Samuel J. Falcone v. Columbia Pictures Industries, Inc.appeal of Samuel J. Falcone, 805 F.2d 115 (3d Cir. 1986)Annotate this Case
Argued Sept. 19, 1986. Decided Nov. 13, 1986
David R. Simon (argued), Andrew Muscato, Simon & Allen, Newark, N.J., for appellant.
Ronald M. Green, Robert Jauvtis (argued), Patrick Westerkamp, Epstein Becker Borsody & Green, P.C., New York City, for appellee.
Before SEITZ, SLOVITER, and ROSENN, Circuit Judges.
OPINION OF THE COURT
ROSENN, Circuit Judge.
This appeal once again calls upon us to decide whether and under what circumstances an employer's right to dismiss an "at will" employee is limited by a requirement that the employer follow certain procedures before terminating employment. The district court granted the employer's motion for summary judgment, orally holding that because the employer made no oral or written representations at the time of hiring limiting its right to dismiss, plaintiff's claim failed to set forth a cause of action. We affirm.1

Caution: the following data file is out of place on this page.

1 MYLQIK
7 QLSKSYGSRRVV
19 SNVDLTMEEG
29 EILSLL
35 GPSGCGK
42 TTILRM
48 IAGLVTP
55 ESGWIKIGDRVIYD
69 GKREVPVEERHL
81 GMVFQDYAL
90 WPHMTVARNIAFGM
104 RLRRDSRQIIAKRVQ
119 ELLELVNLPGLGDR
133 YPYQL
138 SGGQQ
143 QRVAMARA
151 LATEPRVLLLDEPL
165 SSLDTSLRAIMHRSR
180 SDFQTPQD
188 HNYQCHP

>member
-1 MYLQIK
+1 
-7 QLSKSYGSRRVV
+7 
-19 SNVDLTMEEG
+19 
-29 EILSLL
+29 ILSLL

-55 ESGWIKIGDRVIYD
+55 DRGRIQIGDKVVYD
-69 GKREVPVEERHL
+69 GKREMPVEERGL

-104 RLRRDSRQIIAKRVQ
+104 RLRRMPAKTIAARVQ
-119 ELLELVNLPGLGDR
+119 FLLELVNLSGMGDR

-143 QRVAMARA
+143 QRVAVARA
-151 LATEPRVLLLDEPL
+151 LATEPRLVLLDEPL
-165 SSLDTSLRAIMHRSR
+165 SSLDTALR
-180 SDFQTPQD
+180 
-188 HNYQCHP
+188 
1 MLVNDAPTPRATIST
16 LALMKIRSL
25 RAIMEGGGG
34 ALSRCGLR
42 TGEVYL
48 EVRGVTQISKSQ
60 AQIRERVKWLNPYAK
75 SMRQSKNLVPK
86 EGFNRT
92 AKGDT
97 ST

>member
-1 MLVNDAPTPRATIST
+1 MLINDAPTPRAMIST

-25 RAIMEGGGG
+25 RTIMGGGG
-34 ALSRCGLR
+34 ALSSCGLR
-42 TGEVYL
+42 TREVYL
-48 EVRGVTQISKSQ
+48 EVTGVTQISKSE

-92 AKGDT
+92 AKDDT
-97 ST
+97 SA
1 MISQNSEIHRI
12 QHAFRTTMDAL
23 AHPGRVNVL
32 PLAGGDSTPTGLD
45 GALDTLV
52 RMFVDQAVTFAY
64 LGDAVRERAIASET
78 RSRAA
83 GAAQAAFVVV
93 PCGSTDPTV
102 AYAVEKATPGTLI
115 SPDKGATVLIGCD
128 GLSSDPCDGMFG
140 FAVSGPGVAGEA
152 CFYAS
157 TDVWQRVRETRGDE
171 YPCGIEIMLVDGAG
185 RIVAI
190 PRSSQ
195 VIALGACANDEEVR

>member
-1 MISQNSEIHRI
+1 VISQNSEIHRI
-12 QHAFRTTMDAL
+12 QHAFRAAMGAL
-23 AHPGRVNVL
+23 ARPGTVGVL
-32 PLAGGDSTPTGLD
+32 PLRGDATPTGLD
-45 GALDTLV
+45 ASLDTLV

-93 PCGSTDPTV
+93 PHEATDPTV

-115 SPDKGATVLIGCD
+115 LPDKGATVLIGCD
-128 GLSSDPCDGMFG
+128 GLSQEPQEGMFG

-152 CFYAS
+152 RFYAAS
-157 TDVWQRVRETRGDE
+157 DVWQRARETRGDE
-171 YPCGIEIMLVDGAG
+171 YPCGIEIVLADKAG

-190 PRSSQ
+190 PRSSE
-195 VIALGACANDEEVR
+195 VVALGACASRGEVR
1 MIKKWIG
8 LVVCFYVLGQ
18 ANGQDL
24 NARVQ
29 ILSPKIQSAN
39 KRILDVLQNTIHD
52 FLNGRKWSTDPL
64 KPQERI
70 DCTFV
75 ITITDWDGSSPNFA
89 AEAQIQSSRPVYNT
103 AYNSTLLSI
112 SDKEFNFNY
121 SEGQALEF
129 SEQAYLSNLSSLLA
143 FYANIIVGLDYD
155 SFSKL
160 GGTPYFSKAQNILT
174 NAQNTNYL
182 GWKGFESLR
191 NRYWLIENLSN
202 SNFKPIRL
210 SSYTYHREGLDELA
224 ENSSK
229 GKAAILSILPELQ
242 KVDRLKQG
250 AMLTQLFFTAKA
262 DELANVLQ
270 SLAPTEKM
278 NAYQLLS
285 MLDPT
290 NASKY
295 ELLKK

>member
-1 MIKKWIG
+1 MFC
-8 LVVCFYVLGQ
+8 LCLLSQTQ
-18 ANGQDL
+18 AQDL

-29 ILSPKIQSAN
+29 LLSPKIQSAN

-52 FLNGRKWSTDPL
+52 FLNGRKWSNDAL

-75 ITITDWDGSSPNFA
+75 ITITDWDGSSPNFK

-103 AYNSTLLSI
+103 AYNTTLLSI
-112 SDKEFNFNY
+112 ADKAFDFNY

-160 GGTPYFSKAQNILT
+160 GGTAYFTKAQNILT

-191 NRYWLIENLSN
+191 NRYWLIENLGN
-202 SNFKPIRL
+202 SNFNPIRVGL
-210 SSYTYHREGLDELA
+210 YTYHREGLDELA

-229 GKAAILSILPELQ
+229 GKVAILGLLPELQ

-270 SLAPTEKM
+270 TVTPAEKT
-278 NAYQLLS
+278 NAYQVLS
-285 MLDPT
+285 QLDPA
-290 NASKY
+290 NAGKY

Samuel J. Falcone was first hired by Columbia Pictures Industries, Inc. (Columbia) in March 1976 to work at its Music Publications Division in Hialeah, Florida. At that division Falcone was the business manager and controller, and as such was responsible for not only the financial affairs of the division, but for handling personnel matters as well. In this latter capacity Falcone reported to both the Corporate Personnel Director of Columbia and the President of the division.